Baltimore officials who have been warning the public to stay home if possible and maintain a safe “social distance” have been tackling a closer-to-home problem as the coronavirus crisis has blossomed:
How to keep city workers safe while making sure Baltimore government functions adequately.
“Over the past 24 hours, a lot of staff here and staff on the 5th floor [of City Hall] are getting ready to telework,” said Stefanie Mavronis, director of communications for Council President Brandon Scott.
Effective tomorrow (March 18) all city employees designated as telework eligible “will be required to work from home or remote locations until further notice,” Mayor Bernard C. “Jack” Young decreed on Saturday.
“Human Resources, the Labor Commissioner and the Law Department have been working around the clock to identify folks who are eligible,” said Lester Davis, Young’s spokesman.
A 32-page COVID-19 response plan – hastily assembled by the Department of Human Resources – includes a section on teleworking, but decisions are still being made on how to implement it.
Under the plan, priority levels are described, ranging from Priority 1 “Public Safety and Security” workers, such as police and firefighters, to Priority 4 “Deferrable Services” employees.
Mavronis said the city’s IT professionals “are working really hard” to make sure those who need access to the server can do so properly and securely, noting they are challenged by some of the issues of outdated technology exposed after last year’s malware attack.
(The response plan notes that the Virtual Public Network, or VPN, is limited “due to budgetary considerations . . . so employees should not expect to be provided VPN.”)
Tomorrow’s Board of Estimates meeting will go forward, Scott announced, but with members sitting farther apart from each other and the audience only allowed to occupy every other seat.
Under discussion is the possibility of conducting the weekly board meetings virtually, a challenge given the need to allow for public participation.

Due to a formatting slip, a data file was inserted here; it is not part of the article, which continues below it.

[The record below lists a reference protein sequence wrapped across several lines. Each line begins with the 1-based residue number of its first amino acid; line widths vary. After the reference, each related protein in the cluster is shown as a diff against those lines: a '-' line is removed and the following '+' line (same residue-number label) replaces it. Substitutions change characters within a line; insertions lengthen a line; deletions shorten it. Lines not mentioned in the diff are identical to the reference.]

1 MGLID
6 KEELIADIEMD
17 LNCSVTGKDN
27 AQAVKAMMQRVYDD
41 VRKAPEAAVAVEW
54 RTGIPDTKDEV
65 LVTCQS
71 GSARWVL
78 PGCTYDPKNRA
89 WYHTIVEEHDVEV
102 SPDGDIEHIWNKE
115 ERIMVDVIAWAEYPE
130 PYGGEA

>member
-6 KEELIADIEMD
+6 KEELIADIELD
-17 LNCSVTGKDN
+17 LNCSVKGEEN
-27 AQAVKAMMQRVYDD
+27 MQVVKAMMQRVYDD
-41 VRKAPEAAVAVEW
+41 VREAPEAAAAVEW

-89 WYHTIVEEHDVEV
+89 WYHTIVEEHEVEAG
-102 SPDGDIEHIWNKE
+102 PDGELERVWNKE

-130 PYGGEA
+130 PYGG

Meanwhile, though, “by Wednesday, most everyone who is able to work from home will be,” Mavronis said.
Complaints at Comptroller’s Office
But some city employees say they are being told they must come in to work and aren’t happy about it. This is particularly true for those who work under Comptroller Joan Pratt.
“I have kids under five. If I get sick and can’t work, how do we pay for daycare? I’m just worried,” said one of many people who work at the comptroller’s office and spoke with The Brew.
While supervisors of other departments are working to comply with Young’s directive and help employees work from home if possible, Pratt and her deputy, Bernice H. Taylor, have told employees they must come into the office, they said.
“We all have the capacity to work from home” – City employee.
This includes the multiple divisions under Pratt’s control: real estate, auditing, municipal post office, municipal telephone exchange and the comptroller’s office itself.
“Every employee for the Department of Audits has a laptop and a VPN,” a person who works for the city auditor on the 9th floor of the Benton Building complained. “We all have the capacity to work from home.”
“I have everyone’s number I need to call, everyone’s email,” this person said. “It would be no different.”
Pratt said today it is not true that employees have been told they must come to work despite concerns about the spread of the new coronavirus.
”People are getting ahead of it. Maybe because they want to go home” – Comptroller Joan Pratt.
“We are currently determining who is eligible to work at home,” she told The Brew. “We’re in the process of meeting with department heads and staff and the city auditor.”
Why then all the complaints?
“People are getting ahead of it,” Pratt said. “Maybe because they want to go home.”
Close Quarters, Sewage
The leakage yesterday of sewage from a burst pipe in the 9th floor ceiling in the Benton building made the office cubicle space there especially unpleasant, said one of the auditor’s office employees, noting that the office includes a person with asthma, another who is diabetic and an employee over 70.
Pratt said the sewage leak was quickly dealt with yesterday and is now being repaired.
“When I was told about the sewage I immediately reported it to Risk Management and the Department of General Services,” she said. “I’ve been informed by Risk Management that the area is safe.”
Wherever they work, the employees completing audits will face some challenges since many of the people they need to contact are not in their offices because of the COVID-19 response, according to another person, who noted that mandated agency audits are not due until December 2020.
“It seems like the comptroller is putting audits over people,” the employee said.